UPU looks to solve e-commerce postal rules dispute

UPU Director General Bishar A. Hussein

The Universal Postal Union (UPU) has proposed three options it hopes will solve the current dispute over postal rules that mean Chinese e-commerce companies pay less than their rivals in some other countries.

The dispute centres around UPU rules allowing the shipping costs for small packages sent from developing countries to developed ones to be subsidised by the postal services of the destination countries.

The rules are more than 100 years old and were originally designed to ensure that post from developing nations could be delivered all over the world.

However, the US, along with certain other countries, are unhappy that China is still classed as a developing nation. They argue that the rules effectively  subside Chinese e-commerce companies, such as Alibaba, at the expense of their western rivals.

The US State Department has announced it will leave the UPU and set its own rates from 2020. Around 30 other countries are reported to support the US position but no one else has announced plans to leave the UPU.

To get around the issue the UPU yesterday proposed three alternatives which its members will vote on in September: 1) To allow member countries to self-declare postal rates; 2) To accelerate rate increases already approved by the UPU; and 3) A convergence option that also adopts self-declared rates as its basis, but with elements aimed at mitigating undue price impacts. 

The impact of a rule change on air cargo and express are at this stage difficult to predict, but express firms and Amazon support the US position and expect to benefit from any change.

Shortly after the US announcement last year, UPS chairman and chief executive David Abney said: “We do believe the administration took the right step to address the UPU terminal due system of inequities. Foreign postal operators should not have any kind of government-approved advantages in a competitive market.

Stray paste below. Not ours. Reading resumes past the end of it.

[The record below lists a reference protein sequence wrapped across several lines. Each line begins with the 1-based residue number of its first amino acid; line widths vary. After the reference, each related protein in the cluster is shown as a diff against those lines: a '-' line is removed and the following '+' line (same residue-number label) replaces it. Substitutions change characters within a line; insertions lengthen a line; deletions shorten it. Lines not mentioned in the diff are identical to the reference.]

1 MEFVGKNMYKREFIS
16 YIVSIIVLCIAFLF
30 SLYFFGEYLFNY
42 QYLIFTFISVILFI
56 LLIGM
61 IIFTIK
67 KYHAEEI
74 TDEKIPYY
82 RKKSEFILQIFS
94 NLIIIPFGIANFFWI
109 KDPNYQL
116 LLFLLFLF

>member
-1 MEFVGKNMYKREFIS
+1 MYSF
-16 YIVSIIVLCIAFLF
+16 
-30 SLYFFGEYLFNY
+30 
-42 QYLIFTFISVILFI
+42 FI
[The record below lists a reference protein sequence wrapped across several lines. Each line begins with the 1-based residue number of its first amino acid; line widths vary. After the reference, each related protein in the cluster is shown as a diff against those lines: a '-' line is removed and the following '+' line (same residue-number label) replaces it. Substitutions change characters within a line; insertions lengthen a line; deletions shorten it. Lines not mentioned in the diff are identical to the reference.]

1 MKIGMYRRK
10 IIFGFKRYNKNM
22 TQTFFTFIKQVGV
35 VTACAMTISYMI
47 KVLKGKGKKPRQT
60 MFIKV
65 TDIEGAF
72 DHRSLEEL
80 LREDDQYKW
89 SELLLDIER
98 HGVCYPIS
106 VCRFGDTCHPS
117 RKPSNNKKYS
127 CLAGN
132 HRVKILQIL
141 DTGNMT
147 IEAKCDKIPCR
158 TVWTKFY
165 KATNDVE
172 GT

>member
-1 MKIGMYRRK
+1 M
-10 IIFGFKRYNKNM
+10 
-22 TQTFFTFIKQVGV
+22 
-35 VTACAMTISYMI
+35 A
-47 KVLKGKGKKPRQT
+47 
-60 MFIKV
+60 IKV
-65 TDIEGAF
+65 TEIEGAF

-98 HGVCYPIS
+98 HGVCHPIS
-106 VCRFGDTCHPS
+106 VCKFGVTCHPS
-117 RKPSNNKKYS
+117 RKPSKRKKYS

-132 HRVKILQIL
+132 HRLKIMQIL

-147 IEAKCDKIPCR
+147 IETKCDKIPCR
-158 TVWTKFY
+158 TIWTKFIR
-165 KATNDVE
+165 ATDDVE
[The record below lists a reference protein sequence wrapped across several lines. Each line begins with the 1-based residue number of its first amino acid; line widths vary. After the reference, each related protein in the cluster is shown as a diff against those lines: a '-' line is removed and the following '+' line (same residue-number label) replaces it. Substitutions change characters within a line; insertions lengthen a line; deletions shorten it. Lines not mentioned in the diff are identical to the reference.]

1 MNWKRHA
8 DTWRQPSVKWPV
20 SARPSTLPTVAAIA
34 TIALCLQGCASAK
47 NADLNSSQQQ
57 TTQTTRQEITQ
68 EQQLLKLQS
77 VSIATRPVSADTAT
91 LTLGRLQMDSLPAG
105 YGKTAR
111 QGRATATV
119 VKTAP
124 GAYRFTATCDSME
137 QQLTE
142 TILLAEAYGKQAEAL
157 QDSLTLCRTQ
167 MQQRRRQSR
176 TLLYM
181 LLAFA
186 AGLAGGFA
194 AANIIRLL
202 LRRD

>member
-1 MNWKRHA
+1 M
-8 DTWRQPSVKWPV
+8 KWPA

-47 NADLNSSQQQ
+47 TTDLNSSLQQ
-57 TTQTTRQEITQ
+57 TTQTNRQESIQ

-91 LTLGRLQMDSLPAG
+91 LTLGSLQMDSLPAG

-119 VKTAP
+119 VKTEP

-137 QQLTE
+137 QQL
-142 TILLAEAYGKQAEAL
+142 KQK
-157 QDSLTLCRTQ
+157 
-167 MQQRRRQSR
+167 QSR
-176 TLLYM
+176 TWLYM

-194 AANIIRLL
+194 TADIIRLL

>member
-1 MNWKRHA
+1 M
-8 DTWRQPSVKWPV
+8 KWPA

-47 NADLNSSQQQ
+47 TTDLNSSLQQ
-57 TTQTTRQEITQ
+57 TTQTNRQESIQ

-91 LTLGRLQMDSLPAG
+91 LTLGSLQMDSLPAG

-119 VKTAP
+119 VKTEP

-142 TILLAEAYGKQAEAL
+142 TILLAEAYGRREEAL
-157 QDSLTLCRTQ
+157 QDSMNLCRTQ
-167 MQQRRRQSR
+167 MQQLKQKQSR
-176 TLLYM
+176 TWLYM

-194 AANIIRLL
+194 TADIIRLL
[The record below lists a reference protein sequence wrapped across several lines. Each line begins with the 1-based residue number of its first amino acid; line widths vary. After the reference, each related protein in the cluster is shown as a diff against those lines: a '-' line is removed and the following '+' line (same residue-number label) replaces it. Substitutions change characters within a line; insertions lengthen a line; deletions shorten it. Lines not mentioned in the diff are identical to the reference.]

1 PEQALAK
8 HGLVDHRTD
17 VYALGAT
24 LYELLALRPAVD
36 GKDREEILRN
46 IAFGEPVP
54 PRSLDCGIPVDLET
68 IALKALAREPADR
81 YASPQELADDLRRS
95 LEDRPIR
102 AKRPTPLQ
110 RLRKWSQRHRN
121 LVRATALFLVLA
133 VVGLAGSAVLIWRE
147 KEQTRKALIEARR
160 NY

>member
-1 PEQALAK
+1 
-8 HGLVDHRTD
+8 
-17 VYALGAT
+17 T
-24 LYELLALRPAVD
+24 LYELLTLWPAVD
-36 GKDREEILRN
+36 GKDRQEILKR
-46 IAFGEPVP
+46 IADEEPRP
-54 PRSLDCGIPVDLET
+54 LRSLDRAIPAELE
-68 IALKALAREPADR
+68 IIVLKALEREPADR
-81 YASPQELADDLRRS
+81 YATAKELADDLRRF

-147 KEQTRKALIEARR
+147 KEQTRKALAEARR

“It’s one of the reasons we’ve been advocating for the administration to impose self-declared rates. And self-declared rates would mean that the foreign shippers would have to pay the same rates once the package entered into the US that domestic small and mid-sized shippers have to pay. And we really believe that’s leveling the playing field for them and we think it’s a step in the right direction.”

The US Postal Regulatory Commission’s estimated that the US Postal Service lost $170m in fiscal year 2017 as a result of the terminal dues.

Meanwhile, a recent study by Copenhagen Economics found that in Finland the cost of subsidising foreign mail is €10m, a figure comparable to 22% of the country’s postal service’s annual profit. In Sweden, the cost is also €10m, 19% of Postnord’s annual profit for Sweden.

However, higher postal charges would make it more expensive for consumers to purchase products from China and could result in a decline in cross border volumes from small- and medium-sized companies that rely on the UPU system.

The director general of the UPU Bishar Hussein said, “Today’s decision is the outcome of a wide ranging discussion that began in October last year involving every possible UPU stakeholder, including member countries. Every voice has been heard, and every possible view discussed.

“This decision will allow all member countries to vote on this essential matter at either an Extraordinary Congress or a vote by postal ballot. I look forward to working with every member country as we go forward to ensure that we do what is best for the Union, the consumer, and the international postal system.”

In total, the organisation has 192 members, although not all are able to vote, meaning the 30 that are unhappy with the system face an uphill struggle to get their preferred solution implemented.

A ballot of member countries on whether these options will be adopted on will take place at a meeting to be held on 24-25 September, or by postal vote.



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